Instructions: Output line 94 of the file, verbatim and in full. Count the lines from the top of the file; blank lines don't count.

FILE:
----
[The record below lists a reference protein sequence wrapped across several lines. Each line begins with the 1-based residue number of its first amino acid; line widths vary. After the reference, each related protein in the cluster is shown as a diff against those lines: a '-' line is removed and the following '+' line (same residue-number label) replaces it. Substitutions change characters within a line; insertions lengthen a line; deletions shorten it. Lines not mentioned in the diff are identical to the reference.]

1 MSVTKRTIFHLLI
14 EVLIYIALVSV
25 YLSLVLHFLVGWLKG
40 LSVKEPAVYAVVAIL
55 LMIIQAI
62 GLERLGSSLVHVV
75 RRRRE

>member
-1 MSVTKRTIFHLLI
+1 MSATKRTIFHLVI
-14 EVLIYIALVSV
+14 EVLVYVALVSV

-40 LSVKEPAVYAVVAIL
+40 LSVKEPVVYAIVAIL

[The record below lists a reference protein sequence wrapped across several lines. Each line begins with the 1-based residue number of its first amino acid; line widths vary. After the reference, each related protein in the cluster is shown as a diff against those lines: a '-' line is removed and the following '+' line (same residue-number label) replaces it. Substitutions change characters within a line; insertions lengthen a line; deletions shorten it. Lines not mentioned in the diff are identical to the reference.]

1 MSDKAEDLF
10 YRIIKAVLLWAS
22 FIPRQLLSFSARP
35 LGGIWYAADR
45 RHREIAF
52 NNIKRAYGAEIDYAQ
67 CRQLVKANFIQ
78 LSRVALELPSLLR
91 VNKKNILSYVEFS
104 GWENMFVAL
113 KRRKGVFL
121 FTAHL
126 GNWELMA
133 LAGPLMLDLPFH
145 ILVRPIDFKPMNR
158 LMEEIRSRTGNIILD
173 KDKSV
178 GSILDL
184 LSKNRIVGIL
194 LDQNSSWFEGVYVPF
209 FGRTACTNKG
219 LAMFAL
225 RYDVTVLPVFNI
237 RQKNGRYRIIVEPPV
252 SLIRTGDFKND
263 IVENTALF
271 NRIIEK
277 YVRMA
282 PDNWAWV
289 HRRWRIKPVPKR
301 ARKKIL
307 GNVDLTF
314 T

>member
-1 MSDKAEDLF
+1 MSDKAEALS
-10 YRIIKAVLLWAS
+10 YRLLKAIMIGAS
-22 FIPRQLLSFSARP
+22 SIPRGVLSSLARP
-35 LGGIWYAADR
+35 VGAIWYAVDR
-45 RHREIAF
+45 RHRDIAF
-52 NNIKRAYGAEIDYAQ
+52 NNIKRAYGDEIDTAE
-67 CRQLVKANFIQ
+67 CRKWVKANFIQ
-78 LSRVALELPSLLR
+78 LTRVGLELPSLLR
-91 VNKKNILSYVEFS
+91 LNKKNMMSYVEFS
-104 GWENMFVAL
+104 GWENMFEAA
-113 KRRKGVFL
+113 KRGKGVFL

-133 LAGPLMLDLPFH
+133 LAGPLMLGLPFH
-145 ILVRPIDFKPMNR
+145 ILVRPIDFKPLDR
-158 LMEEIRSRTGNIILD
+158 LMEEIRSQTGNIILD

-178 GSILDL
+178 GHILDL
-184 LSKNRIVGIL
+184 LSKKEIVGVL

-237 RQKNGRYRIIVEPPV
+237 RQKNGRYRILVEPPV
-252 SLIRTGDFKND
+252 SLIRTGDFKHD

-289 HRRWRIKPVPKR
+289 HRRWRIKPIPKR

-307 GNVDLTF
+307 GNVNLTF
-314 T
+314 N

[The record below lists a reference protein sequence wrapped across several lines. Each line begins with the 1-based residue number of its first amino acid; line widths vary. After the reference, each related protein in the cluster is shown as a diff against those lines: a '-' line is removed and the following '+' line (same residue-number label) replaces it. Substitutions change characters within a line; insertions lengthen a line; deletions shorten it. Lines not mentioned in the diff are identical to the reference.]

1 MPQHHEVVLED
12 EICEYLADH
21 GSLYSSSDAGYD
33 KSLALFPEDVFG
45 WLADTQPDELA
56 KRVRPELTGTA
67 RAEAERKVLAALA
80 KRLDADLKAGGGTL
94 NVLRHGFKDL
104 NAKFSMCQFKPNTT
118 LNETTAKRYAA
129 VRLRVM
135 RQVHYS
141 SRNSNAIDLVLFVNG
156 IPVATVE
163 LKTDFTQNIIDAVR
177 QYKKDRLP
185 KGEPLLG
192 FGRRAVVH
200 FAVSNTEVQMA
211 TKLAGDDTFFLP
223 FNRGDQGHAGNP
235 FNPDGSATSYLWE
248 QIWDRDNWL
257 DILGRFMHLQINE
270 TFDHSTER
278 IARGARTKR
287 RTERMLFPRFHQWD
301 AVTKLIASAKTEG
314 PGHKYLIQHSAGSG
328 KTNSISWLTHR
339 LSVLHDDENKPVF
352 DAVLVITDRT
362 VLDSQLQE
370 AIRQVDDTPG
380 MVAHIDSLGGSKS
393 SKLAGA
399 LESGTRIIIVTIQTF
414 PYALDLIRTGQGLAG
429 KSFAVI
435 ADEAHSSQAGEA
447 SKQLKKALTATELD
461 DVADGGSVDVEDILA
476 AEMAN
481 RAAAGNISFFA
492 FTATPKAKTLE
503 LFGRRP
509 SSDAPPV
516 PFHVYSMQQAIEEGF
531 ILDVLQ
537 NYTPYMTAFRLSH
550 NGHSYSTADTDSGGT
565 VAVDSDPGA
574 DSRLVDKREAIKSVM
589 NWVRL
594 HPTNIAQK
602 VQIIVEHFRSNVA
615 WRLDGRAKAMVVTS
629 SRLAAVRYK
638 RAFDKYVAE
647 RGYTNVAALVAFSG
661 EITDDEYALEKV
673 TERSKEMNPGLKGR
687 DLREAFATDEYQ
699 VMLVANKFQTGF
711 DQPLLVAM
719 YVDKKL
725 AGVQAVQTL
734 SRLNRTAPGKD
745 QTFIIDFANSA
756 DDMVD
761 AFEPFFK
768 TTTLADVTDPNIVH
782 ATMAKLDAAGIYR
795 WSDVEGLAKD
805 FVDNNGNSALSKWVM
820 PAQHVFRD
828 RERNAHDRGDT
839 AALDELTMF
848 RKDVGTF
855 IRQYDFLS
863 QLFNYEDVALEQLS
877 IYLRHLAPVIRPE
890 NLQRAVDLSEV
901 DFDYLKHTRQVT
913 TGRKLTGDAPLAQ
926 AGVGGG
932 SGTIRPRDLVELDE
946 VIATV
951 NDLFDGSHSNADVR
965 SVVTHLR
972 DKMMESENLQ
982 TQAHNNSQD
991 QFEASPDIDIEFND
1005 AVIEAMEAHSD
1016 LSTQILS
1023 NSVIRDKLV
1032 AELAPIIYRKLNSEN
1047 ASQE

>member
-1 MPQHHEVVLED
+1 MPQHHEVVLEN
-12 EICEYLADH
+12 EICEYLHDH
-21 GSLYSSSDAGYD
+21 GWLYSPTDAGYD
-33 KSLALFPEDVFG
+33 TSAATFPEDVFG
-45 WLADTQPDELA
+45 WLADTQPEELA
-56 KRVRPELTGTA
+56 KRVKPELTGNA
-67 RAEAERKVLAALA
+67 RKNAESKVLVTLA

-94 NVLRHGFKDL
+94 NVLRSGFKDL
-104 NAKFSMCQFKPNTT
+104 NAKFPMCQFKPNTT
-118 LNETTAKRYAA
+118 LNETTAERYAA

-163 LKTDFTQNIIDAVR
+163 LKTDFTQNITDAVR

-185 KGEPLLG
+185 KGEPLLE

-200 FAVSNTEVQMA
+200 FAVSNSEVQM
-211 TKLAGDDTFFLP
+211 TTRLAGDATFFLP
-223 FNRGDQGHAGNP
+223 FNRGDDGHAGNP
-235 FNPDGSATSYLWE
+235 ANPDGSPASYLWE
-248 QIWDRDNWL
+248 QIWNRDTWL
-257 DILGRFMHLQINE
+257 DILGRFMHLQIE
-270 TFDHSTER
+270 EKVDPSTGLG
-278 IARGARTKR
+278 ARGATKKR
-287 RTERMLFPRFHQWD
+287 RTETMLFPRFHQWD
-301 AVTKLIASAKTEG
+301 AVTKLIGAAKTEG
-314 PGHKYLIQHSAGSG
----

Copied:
1 MPQHHEVVLED